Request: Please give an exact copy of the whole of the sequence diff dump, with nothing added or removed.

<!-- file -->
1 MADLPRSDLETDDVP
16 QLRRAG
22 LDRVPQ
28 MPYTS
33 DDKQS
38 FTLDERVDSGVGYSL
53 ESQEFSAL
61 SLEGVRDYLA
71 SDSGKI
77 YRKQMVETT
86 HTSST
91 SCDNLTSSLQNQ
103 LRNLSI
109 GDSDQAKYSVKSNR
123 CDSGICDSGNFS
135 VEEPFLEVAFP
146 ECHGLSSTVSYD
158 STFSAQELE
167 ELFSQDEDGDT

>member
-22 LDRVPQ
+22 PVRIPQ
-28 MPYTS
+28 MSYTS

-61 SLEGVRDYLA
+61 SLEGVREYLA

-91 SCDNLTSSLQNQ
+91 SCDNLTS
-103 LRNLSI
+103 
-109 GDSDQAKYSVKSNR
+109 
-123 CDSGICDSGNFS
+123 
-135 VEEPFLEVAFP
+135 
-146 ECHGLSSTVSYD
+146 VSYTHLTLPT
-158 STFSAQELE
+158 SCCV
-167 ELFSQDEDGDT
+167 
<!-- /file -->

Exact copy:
1 MADLPRSDLETDDVP
16 QLRRAG
22 LDRVPQ
28 MPYTS
33 DDKQS
38 FTLDERVDSGVGYSL
53 ESQEFSAL
61 SLEGVRDYLA
71 SDSGKI
77 YRKQMVETT
86 HTSST
91 SCDNLTSSLQNQ
103 LRNLSI
109 GDSDQAKYSVKSNR
123 CDSGICDSGNFS
135 VEEPFLEVAFP
146 ECHGLSSTVSYD
158 STFSAQELE
167 ELFSQDEDGDT

>member
-22 LDRVPQ
+22 PVRIPQ
-28 MPYTS
+28 MSYTS

-61 SLEGVRDYLA
+61 SLEGVREYLA

-91 SCDNLTSSLQNQ
+91 SCDNLTS
-103 LRNLSI
+103 
-109 GDSDQAKYSVKSNR
+109 
-123 CDSGICDSGNFS
+123 
-135 VEEPFLEVAFP
+135 
-146 ECHGLSSTVSYD
+146 VSYTHLTLPT
-158 STFSAQELE
+158 SCCV
-167 ELFSQDEDGDT
+167 